Home buyers to get more accurate information from developers
These changes aim to better protect home buyers' interests. ST PHOTO: LIM YAOHUI
Senior Business Correspondent
Jan 5, 2022, 5:16 PM SGT
SINGAPORE - The Urban Redevelopment Authority (URA) on Wednesday (Jan 5) launched a public consultation on proposed changes to better protect home buyers by requiring developers to provide more accurate and detailed information on their uncompleted private residential projects, among other things.
Such information includes the track records of the developers, storey layout plans of the project, and information on ground rent payable and identity of the landowners.
Under the proposed amendments to the Housing Developers Rules, developers will be required to obtain the authorities’ prior approval for features of a housing project shown in advertisements, mark out void areas in unit floor plans and provide scaled floor plans for landed properties.
For instance, to assure home buyers that the features shown in advertisements - such as vehicle pick-up/drop-off point and water features - will be built in the actual development, developers must obtain prior approval from the authorities for these features before including them in the advertisements.
URA is also proposing amendments to the terms in the standard sale and purchase agreement. Developers are currently required to compensate home buyers when the actual area in the unit falls short of the area stated in the sale and purchase agreement by more than 3 per cent. As construction standards have improved, the level of tolerance for shortfall in the area of the unit will be reduced to 2 per cent.
Home buyers will also get better refund coverage on costs they incurred in buying a property, in the event the sale and purchase agreement is annulled.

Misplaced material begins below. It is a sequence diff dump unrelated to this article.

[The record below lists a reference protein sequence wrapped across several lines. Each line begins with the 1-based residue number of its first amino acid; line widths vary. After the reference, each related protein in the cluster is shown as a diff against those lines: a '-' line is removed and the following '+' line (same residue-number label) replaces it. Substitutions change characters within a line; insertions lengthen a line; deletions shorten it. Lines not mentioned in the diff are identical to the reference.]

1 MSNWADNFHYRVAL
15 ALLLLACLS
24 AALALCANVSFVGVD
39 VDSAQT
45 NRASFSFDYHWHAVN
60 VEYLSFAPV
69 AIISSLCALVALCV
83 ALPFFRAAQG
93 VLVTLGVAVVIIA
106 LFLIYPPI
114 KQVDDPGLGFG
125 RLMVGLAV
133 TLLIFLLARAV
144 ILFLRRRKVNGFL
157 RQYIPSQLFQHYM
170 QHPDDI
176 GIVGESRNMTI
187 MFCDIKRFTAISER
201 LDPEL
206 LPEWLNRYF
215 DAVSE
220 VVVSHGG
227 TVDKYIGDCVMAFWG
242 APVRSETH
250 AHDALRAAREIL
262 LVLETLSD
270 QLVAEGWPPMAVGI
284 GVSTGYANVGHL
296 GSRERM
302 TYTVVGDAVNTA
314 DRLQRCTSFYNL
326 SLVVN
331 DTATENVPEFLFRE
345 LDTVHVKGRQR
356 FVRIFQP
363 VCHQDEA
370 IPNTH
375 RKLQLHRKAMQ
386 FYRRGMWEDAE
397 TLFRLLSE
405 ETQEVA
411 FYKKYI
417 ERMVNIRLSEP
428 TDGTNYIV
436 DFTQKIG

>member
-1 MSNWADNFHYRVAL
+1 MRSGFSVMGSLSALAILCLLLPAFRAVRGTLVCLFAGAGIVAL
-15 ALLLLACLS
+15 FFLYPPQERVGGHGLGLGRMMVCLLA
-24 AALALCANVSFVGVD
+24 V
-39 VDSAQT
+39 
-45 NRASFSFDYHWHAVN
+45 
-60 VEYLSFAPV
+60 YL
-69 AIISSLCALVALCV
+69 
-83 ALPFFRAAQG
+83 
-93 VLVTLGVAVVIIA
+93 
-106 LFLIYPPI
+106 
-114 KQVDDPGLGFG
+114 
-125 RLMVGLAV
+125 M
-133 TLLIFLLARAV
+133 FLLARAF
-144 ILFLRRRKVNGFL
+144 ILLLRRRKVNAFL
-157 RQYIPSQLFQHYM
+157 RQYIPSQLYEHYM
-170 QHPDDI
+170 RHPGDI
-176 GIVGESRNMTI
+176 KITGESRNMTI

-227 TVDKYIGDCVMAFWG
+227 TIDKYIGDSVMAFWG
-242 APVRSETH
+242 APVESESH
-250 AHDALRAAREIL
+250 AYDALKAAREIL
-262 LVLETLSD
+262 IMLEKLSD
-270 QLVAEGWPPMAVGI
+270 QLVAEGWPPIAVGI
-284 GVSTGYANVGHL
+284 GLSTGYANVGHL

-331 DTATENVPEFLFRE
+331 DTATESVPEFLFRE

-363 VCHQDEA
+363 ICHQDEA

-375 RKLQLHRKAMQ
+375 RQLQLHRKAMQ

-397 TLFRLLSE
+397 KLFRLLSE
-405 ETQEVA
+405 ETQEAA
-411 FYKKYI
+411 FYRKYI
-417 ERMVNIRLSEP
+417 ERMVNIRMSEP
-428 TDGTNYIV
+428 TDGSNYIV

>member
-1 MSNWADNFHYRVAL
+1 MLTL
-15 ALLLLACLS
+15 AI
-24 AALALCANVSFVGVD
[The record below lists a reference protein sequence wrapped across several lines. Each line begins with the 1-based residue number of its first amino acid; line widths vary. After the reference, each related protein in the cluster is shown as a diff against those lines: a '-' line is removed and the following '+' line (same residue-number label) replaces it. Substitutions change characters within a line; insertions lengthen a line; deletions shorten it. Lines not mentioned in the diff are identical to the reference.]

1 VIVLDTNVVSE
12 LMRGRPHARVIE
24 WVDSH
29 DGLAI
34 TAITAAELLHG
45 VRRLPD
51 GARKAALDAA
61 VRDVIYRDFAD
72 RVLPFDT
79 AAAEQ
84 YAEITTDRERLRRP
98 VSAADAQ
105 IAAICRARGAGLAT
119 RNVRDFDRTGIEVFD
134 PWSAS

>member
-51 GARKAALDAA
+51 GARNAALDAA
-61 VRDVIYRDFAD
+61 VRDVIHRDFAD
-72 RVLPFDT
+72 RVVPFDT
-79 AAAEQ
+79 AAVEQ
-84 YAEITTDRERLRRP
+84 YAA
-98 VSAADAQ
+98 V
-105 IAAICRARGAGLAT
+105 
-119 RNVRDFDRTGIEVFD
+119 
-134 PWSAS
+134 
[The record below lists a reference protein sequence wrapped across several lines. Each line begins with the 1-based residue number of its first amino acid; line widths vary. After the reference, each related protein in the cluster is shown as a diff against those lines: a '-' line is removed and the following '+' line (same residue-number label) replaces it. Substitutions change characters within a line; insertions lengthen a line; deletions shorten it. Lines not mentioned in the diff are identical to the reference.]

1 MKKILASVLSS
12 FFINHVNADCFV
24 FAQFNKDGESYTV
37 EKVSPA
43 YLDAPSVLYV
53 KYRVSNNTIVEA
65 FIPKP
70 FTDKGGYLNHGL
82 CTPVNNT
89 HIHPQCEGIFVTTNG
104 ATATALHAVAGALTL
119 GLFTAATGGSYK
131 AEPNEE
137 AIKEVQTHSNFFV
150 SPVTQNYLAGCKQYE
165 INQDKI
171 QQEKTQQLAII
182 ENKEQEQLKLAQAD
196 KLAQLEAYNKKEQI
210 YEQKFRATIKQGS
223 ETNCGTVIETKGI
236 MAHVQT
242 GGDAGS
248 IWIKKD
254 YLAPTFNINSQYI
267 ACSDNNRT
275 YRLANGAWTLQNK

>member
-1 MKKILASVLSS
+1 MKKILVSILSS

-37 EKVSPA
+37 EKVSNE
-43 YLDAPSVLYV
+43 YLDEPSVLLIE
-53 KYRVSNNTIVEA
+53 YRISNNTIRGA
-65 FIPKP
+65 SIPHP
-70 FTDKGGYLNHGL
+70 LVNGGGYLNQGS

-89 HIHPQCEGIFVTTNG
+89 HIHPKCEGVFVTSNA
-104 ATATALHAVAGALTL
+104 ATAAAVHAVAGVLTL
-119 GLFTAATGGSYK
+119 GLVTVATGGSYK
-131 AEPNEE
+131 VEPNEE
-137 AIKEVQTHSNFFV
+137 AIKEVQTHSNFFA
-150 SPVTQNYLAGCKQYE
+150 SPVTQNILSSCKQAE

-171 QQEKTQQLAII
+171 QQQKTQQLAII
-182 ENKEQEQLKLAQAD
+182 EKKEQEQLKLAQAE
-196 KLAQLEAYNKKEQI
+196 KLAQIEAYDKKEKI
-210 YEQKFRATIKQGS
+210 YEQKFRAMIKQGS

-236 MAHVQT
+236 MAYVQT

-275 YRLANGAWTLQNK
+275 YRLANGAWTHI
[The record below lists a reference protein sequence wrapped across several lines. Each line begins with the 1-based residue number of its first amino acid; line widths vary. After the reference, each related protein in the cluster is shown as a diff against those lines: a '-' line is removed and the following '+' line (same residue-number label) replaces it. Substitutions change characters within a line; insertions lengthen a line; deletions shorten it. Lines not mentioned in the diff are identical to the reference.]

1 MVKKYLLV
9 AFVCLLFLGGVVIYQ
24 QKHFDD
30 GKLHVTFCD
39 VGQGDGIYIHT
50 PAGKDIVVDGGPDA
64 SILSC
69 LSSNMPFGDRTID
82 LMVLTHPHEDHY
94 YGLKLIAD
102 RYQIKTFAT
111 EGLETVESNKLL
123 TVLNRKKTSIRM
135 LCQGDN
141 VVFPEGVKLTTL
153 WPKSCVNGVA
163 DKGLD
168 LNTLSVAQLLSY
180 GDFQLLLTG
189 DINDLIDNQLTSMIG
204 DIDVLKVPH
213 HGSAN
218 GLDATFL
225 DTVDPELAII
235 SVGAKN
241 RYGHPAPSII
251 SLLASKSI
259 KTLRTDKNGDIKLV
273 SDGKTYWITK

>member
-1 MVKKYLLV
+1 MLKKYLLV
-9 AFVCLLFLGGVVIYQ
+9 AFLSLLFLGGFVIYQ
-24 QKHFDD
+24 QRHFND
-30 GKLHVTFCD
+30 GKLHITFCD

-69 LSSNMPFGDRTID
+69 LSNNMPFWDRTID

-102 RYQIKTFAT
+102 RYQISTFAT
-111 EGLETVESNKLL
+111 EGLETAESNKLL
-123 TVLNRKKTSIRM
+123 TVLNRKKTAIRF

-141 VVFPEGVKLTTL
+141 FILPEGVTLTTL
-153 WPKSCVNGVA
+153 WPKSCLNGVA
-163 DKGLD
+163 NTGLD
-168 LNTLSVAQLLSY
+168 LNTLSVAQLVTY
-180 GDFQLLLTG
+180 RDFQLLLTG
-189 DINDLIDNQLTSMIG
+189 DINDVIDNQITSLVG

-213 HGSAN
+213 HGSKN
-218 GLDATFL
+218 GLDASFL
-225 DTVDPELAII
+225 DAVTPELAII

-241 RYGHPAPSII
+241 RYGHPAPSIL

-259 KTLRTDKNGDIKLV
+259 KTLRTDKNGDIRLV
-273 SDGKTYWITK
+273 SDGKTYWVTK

Currently, developers are required to refund all instalment payments and any stamp duty paid by the home buyer. Under the proposed amendments, developers will be required to refund interest paid on loans, loan cancellation charges and legal fees paid by home buyers, subject to a cap of 15 per cent of the purchase price.
Mr Lee Sze Teck, Huttons Asia senior director of research, noted that while the proposed rule changes will help improve transparency and protect buyers’ interests, they place a large burden on developers and add to the costs of compliance in an increasingly competitive landscape.
“More details in plans and the reduced threshold for claims will result in higher construction costs, which are already high in the wake of disruptions from Covid-19.
“The refund of costs incurred by buyers (subject to a cap of 15 per cent of the purchase price) appears high. Some of these costs may be passed on to buyers,” he added.
In addition to the approved building plans, developers will be required to build in accordance with the scaled unit floor plan and site plan provided to home buyers before the acceptance of booking fees.
If the developer wishes to make any changes to the unit floor plan or any substantive change to the site plan for the common facilities, the developer will have to get home buyers’ consent, unless the changes are needed to comply with new requirements issued by the authorities after the Option to Purchase issue date.
More details such as the location of key communal facilities in the site and storey plans and explaining abbreviations used in floor plans will be required.
For landed properties, developers will need to provide a scaled floor plan showing each storey of the landed property based on the approved building plan, in addition to the current requirement to provide a plan showing the land area.
Developers will also be required to provide their Construction Quality Assessment System and Quality Mark scores, as well as Green Mark certification for their completed projects in the past five years under the proposed changes.
To allow home buyers to know when they can move into the units once they have settled payments due, developers will be required to state the Temporary Occupation Permit (TOP) or Certificate of Statutory Completion (CSC) dates in the advertisements.
The payment schedule will also be simplified, URA said.
Under the current payment schedule, the timing for the payment of the final 15 per cent of the purchase price can vary depending on whether the Certificate of Statutory Completion or the completion of the sale and purchase occurs first.
To simplify the process, URA is proposing that home buyers first make payment due at the CSC stage - that is, 8 per cent to developers and 5 per cent to be held by Singapore Academy of Law - followed by the final payment of 2 per cent to developers when the completion date payment notice is served after CSC.
The 12-month defects liability period and home buyer’s obligation to pay maintenance charges will also commence closer to the date home buyers take possession of their properties.
Feedback on the proposed amendments to the Housing Developers Rules can be submitted here from Wednesday until Feb 5.